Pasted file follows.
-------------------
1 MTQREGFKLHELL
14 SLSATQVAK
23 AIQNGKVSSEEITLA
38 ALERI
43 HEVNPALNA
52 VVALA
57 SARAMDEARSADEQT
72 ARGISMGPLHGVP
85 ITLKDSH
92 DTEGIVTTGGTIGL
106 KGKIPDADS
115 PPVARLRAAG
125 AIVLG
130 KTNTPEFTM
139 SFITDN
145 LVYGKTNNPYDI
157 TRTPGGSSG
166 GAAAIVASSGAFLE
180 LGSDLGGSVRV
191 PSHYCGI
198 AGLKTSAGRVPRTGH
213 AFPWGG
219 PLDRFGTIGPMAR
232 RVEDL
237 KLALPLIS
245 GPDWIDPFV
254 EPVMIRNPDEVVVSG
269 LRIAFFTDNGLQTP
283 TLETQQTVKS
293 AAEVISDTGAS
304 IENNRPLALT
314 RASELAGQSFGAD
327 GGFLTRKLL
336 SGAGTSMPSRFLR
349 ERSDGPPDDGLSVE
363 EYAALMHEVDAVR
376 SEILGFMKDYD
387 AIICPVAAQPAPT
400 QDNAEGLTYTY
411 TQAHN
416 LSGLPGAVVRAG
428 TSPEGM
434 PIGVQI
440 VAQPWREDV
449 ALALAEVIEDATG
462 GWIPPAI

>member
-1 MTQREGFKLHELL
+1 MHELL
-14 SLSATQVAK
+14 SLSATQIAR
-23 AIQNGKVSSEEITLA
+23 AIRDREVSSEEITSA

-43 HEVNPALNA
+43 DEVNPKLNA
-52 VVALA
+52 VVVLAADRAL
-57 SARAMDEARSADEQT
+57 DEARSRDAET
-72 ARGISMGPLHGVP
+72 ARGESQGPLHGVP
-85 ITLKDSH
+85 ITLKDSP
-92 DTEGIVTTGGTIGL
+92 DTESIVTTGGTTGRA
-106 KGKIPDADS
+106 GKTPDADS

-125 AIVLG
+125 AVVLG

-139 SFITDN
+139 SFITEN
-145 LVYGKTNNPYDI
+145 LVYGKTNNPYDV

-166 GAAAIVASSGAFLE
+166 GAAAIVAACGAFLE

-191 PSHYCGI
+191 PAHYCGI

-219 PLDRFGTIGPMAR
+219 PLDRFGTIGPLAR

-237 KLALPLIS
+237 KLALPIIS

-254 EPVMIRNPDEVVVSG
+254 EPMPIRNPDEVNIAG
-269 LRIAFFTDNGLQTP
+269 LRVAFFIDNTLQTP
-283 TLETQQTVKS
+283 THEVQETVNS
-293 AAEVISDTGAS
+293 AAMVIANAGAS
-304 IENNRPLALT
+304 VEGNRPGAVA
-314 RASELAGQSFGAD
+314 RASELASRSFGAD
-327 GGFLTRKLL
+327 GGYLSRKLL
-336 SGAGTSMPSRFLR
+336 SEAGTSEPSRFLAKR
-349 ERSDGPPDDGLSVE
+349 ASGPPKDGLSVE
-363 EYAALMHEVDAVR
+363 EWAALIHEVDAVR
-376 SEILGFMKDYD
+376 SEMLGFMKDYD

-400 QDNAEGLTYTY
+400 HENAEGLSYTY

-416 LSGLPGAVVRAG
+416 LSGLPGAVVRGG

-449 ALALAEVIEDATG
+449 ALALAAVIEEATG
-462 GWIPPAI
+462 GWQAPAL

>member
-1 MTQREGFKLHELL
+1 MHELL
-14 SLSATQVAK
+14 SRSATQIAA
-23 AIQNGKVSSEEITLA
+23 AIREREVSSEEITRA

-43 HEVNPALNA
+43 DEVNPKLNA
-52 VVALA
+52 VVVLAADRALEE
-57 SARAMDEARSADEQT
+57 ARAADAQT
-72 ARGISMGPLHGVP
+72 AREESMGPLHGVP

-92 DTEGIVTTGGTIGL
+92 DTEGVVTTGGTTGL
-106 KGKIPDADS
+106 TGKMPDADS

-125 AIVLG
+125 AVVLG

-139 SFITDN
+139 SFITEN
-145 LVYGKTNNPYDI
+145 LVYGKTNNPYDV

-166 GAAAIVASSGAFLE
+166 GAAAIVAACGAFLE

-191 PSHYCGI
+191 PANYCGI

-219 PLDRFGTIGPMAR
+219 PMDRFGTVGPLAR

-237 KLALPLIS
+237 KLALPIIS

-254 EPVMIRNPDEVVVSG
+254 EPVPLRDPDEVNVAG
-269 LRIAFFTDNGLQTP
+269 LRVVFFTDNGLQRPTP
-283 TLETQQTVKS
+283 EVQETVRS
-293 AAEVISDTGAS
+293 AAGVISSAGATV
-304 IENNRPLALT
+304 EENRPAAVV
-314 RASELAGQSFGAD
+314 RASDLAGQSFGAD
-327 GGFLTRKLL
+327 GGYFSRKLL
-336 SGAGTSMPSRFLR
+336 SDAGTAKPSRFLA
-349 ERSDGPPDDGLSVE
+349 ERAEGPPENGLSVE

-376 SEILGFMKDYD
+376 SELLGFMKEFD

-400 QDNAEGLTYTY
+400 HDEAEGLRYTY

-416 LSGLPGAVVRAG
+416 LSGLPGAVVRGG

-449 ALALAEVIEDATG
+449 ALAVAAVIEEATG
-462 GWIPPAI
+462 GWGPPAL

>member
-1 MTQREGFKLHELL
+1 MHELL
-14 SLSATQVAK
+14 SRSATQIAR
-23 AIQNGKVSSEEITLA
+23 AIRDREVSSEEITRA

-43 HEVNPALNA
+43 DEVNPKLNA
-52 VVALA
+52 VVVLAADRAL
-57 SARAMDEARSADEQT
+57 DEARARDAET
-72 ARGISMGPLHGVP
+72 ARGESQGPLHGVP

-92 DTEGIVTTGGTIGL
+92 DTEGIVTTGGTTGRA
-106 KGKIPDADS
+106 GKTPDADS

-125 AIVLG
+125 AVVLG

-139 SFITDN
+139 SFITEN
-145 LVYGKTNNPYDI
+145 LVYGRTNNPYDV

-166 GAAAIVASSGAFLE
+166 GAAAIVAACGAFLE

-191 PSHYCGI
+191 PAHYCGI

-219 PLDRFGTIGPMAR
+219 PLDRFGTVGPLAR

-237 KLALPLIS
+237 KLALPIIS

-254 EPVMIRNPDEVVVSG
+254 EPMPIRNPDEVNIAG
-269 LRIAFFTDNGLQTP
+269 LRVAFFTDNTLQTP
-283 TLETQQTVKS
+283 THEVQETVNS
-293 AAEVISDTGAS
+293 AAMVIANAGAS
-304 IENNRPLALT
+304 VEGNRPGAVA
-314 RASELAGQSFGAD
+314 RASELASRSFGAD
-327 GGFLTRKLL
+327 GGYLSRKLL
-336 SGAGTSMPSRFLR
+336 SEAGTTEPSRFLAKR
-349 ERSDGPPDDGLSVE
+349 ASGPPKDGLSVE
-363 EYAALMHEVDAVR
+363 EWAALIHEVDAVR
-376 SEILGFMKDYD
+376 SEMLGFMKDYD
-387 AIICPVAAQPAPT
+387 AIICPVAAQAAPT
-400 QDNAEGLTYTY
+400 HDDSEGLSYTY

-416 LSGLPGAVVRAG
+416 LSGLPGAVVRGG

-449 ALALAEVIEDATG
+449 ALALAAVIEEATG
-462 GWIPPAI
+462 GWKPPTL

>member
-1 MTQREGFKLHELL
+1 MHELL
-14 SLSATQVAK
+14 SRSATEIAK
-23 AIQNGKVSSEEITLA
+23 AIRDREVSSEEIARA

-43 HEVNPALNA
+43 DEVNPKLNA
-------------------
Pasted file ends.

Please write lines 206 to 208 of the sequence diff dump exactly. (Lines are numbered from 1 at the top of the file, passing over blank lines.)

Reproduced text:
-254 EPVMIRNPDEVVVSG
+254 EPMPIRNPDEVNIAG
-269 LRIAFFTDNGLQTP